The Best Defense is a Good Offense

I understand that it’s necessary for progressives to play defense on so many levels right now: defending immigrants, defending black and brown people against the police, defending public education, reproductive choice, environmental regulation, science, Social Security, Obamacare, the people of the Middle East against U. S. aggression. The list goes on.

The old adage says the best defense is a good offense. One area where I think we need to go on the offensive is in the battle for the content and structure of the public schools. The curriculum of most elementary schools is stuck in the 19th century factory model, where children sit still for six hours while a teacher spouts grade-level standards at them. This model doesn’t work for the majority of students, especially students of color.

The fight for progressive education has a long and glorious history. In 1938, John Dewey articulated the principles succinctly:

  • Emphasis on learning by doing—hands-on projects, expeditionary learning, experiential learning,
  • Strong emphasis on problem solving and critical thinking,
  • Understanding and action as the goals of learning as opposed to rote knowledge,
  • Collaborative and cooperative learning projects,
  • Education for social responsibility and democracy,
  • Emphasis on life-long learning and social skills (Dewey, 1938; Bode, 1938; Pratt, 1948; Washburne, 1952).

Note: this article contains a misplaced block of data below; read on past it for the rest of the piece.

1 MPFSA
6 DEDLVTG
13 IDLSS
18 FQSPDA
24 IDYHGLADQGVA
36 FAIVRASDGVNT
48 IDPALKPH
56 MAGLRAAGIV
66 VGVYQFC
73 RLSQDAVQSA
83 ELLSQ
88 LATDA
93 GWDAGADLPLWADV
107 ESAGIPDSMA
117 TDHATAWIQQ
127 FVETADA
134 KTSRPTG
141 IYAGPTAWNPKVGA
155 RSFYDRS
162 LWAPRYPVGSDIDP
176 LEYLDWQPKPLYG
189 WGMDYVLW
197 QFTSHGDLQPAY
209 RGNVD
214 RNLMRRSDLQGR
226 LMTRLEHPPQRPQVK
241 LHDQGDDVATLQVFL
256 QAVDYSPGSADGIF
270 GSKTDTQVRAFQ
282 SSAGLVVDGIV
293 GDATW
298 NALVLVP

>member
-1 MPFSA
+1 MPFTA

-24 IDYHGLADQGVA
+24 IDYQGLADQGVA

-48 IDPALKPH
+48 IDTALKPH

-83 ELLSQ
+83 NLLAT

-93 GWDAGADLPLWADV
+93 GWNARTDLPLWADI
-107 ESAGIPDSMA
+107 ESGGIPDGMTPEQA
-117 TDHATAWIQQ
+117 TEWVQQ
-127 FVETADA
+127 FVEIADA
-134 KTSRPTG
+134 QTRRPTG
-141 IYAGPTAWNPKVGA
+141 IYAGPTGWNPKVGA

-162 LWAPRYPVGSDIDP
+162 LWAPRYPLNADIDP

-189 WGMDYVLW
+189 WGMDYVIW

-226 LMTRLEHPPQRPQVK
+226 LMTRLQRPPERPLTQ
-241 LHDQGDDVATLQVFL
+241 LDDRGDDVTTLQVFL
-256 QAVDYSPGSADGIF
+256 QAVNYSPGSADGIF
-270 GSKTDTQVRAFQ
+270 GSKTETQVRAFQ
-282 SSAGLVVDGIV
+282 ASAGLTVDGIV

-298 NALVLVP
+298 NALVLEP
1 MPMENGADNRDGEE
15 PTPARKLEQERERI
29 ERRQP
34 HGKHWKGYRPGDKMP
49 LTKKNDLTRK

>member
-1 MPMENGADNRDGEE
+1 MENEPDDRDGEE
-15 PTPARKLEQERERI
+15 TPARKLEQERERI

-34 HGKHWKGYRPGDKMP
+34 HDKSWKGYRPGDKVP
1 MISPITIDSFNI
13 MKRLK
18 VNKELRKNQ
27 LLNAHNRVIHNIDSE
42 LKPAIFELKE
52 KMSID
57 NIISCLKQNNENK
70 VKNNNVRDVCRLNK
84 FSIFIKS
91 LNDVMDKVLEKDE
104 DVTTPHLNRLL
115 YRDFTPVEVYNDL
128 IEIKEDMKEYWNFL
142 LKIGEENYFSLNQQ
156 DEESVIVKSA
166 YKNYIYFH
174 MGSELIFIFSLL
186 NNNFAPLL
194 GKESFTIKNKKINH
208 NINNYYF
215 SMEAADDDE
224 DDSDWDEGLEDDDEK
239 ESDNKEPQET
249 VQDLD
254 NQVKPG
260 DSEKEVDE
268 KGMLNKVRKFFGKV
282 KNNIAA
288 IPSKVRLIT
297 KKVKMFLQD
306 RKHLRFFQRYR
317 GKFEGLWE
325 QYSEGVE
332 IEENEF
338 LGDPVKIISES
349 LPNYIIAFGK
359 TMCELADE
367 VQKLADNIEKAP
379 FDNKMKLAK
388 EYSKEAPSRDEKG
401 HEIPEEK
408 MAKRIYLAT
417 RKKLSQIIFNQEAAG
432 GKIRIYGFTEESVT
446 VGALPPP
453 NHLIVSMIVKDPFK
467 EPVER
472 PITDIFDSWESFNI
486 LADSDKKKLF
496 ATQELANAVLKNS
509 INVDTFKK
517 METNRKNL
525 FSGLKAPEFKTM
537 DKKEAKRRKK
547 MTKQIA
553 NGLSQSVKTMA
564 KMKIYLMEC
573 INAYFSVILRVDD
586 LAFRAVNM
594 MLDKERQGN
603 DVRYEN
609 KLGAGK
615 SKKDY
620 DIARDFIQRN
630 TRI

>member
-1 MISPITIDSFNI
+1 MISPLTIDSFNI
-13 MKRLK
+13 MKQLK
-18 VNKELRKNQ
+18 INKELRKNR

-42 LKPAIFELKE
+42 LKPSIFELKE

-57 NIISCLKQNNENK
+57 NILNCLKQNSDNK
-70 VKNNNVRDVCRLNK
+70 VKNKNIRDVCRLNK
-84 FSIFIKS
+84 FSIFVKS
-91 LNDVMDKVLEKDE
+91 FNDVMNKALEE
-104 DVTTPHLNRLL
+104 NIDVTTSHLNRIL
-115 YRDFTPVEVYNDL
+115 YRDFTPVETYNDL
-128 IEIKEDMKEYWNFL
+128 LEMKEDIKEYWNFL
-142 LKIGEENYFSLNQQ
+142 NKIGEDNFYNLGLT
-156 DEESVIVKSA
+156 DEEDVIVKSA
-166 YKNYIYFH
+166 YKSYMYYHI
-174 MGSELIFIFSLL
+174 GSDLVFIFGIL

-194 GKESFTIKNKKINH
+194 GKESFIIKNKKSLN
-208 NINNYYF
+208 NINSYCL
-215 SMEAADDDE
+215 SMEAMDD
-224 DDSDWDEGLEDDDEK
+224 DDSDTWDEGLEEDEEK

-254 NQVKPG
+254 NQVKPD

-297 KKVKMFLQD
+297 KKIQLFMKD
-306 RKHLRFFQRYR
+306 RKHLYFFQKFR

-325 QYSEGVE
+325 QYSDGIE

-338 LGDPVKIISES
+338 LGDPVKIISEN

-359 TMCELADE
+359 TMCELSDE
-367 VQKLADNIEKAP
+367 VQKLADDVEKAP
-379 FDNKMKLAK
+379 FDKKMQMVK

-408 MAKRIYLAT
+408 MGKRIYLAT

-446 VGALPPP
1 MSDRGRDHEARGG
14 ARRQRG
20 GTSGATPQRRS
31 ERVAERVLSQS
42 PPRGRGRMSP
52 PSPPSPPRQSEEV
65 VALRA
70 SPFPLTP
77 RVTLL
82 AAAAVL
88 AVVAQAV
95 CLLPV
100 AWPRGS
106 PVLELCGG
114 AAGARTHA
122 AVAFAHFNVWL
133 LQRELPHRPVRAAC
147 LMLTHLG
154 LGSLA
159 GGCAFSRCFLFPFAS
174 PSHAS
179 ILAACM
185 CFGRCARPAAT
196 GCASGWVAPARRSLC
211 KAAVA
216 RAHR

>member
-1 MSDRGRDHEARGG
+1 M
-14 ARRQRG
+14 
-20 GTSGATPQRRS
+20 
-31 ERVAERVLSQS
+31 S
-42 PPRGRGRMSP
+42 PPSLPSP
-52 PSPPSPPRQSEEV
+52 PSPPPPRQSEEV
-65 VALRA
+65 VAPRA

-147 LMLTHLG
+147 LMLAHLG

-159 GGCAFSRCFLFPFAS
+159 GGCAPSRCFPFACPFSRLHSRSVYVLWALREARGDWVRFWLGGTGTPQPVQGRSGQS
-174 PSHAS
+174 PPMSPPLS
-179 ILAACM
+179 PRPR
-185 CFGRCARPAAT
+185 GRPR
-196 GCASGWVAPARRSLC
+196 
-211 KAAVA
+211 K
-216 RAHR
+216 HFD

In 1965, the Civil Rights movement inspired the federal government to commission a study as to how children actually learn. This panel of experts came up with a program which has been shown year after year to improve outcomes for its students compared with students not in the program. They called it Head Start. The three main elements of the concept:

  1. Low ratios of children to adults
  2. Hands-on, constructivist, developmentally appropriate curriculum
  3. Collegial relations between parents and teachers

In the sixties and seventies, there were numerous attempts to permeate these elements up through the grades, based on the work of Pablo Freire, Herb Kohl, Jonathan Kozol, bell hooks and many others. Many schools adopted an Open Classroom approach. The more open approaches had success in suburban schools, but schools in poor neighborhoods lacked the resources necessary to successfully implement these approaches. Along with Ronald Reagan came the “Back to Basics” folks, who have held sway in education circles ever since, regardless of which party was in power or who was president. The data-driven (off a cliff) high-stakes testing approaches have dominated the conversation, even as they have failed most students. The “reforms” of Gates, Broad, Michelle Rhee, Common Core Standards, the charteristas and now Betty DeVos do raise test scores among a narrow band of students who score between the 40th and 50th percentile, leaving over 40% behind. What do most children learn from all the testing: “I am stupid,” hardly a prescription for success.